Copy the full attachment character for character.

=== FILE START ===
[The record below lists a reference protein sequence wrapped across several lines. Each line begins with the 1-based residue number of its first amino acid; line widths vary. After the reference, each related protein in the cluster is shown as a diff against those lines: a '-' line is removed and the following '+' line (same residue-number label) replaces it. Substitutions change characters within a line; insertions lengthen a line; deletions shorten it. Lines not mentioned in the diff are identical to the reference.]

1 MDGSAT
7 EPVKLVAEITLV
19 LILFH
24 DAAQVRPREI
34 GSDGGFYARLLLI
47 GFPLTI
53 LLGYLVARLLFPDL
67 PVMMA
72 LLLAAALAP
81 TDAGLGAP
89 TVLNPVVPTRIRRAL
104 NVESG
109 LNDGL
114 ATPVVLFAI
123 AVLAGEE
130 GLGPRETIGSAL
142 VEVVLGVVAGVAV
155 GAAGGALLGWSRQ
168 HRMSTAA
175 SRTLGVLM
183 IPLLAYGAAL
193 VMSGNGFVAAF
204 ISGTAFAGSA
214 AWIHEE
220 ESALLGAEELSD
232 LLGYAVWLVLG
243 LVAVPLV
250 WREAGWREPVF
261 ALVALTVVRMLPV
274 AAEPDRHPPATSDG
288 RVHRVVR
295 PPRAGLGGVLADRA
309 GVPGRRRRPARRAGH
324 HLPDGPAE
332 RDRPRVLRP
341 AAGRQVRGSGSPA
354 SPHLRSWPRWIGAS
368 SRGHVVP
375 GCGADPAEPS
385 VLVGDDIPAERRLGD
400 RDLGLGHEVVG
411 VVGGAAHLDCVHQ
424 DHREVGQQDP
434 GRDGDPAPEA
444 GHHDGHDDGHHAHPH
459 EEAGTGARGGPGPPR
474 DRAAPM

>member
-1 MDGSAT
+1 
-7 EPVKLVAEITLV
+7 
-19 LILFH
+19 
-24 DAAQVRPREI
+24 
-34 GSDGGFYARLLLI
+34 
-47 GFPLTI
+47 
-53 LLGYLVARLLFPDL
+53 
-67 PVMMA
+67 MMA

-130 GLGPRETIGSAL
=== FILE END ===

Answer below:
[The record below lists a reference protein sequence wrapped across several lines. Each line begins with the 1-based residue number of its first amino acid; line widths vary. After the reference, each related protein in the cluster is shown as a diff against those lines: a '-' line is removed and the following '+' line (same residue-number label) replaces it. Substitutions change characters within a line; insertions lengthen a line; deletions shorten it. Lines not mentioned in the diff are identical to the reference.]

1 MDGSAT
7 EPVKLVAEITLV
19 LILFH
24 DAAQVRPREI
34 GSDGGFYARLLLI
47 GFPLTI
53 LLGYLVARLLFPDL
67 PVMMA
72 LLLAAALAP
81 TDAGLGAP
89 TVLNPVVPTRIRRAL
104 NVESG
109 LNDGL
114 ATPVVLFAI
123 AVLAGEE
130 GLGPRETIGSAL
142 VEVVLGVVAGVAV
155 GAAGGALLGWSRQ
168 HRMSTAA
175 SRTLGVLM
183 IPLLAYGAAL
193 VMSGNGFVAAF
204 ISGTAFAGSA
214 AWIHEE
220 ESALLGAEELSD
232 LLGYAVWLVLG
243 LVAVPLV
250 WREAGWREPVF
261 ALVALTVVRMLPV
274 AAEPDRHPPATSDG
288 RVHRVVR
295 PPRAGLGGVLADRA
309 GVPGRRRRPARRAGH
324 HLPDGPAE
332 RDRPRVLRP
341 AAGRQVRGSGSPA
354 SPHLRSWPRWIGAS
368 SRGHVVP
375 GCGADPAEPS
385 VLVGDDIPAERRLGD
400 RDLGLGHEVVG
411 VVGGAAHLDCVHQ
424 DHREVGQQDP
434 GRDGDPAPEA
444 GHHDGHDDGHHAHPH
459 EEAGTGARGGPGPPR
474 DRAAPM

>member
-1 MDGSAT
+1 
-7 EPVKLVAEITLV
+7 
-19 LILFH
+19 
-24 DAAQVRPREI
+24 
-34 GSDGGFYARLLLI
+34 
-47 GFPLTI
+47 
-53 LLGYLVARLLFPDL
+53 
-67 PVMMA
+67 MMA

-130 GLGPRETIGSAL